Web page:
A lot has been made about this year being the 50th anniversary of Psycho and Jean-Luc Godard’s Breathless, especially with the latter embarking on a cross-country tour, courtesy of a newly-struck 35mm print. But two other incredibly important, immeasurably influential films are also celebrating their golden anniversaries – Michelangelo Antonioni’s L’Avventura and Frederico Fellini’s La Dolce Vita. And what all of this has stirred in me is not a sort of wistful yearning for movies of this caliber to be made today, nor a desire to trace the many, many ways these four films changed cinema (though I won’t be considering Psycho for this), but rather a simple question – what happened to all the cool art films?
After all, art took off in the 1960s in a major way for a lot of reasons, but one of the less-discussed, far more “base” reasons, but I would argue incredibly important reasons is that even the stuff proclaiming itself as art was just flat-out cool in a way nothing coming out of art house cinema today is.
Breathless, for all its innovation and artfulness, is a jazzy riff on Hollywood gangster films that’s a load of fun to watch, and I’m so glad Rialto is focusing on this aspect for their ad campaign. Featuring the coolest of the cool, Jean-Paul Belmondo (who defines in his own special way the “men want to be him, women want to be with him” paradigm), Breathless is set amongst a community of semi-employed intellectuals, the kind of crowd us hipsters ache to be and who must have even made its contemporary beat generation jealous.
Meanwhile, Antonioni meditated on alienation and loneliness, but he did so with the stunningly beautiful Monica Vitti, the Italian countryside, and black-and-white photography that is still so far beyond anything that came before or since. And Fellini? His image of Rome is still the one in the cultural consciousness, and his own meditation on isolation was done against the backdrop of Roman nightlife – whereas Claudia’s environment matched her emotional state, Marcello stands in stark opposition to his. A journalist specializing in gossip, Marcello’s natural habitat is wherever the party is, or sometimes, in quiet moments, just down the street.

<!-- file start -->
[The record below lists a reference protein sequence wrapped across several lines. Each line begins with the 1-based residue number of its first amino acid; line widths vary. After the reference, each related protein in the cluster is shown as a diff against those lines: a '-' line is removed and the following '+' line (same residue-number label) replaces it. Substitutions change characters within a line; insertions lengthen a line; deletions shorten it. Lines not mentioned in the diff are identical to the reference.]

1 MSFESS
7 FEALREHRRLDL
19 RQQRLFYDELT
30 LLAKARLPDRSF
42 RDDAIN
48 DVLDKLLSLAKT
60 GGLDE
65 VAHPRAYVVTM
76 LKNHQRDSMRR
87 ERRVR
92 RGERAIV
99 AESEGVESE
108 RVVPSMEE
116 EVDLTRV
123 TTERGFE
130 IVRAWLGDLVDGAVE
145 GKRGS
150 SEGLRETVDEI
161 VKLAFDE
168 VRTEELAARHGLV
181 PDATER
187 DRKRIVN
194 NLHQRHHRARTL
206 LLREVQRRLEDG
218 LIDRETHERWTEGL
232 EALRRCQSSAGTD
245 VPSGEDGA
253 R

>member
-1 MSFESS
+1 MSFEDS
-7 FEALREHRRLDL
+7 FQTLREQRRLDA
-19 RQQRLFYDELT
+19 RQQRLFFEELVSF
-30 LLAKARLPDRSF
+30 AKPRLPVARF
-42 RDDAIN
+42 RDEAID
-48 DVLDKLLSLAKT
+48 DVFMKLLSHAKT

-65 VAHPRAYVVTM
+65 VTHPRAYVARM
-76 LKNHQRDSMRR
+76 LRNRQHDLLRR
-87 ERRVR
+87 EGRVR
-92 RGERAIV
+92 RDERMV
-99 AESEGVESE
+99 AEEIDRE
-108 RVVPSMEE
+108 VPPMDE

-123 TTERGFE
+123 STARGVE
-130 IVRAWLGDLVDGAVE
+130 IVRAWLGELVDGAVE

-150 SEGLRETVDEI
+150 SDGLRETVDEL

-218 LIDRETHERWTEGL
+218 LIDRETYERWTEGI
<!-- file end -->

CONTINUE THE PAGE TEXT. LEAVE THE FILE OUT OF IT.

Is there any wonder people were drawn to these films? One need only see a few frames from any of them to be hypnotized. The imagery they crafted was meant to stand the test of time; to be instantly alluring and, it seems, consciously iconic. You couldn’t dispose of these pictures if you tried. They work by drawing us in with a simple image of someone you would want to be – the aloof gangster, the disaffected society girl, the man about town – then subtly undermining and eventually exposing it bare.
It’s also a tradition that died with its era. Fashion magazines and travel agencies have adopted many of the modes these films birthed, but there’s no question that foreign films have just become a lot less cool over time, not just in how they’re received but in how they’re made. Those that received the highest praise over the last few years include 4 Months, 3 Weeks, and Two Days, an intense drama about abortion, and Cache, a meditative thriller about a man coming to terms with his violent past. Naturally, there should be room for these sorts of films, but on thinking about where art house cinema was 50 years ago, it’s not hard to see why the audiences just aren’t there anymore
Scott Nye loved movies so much, he spent four years at Emerson College earning a career-free degree in Media Studies. Now living in Portland, OR, he’s trying to put that to some sort of use. For more information, visit his blog The Rail of Tomorrow.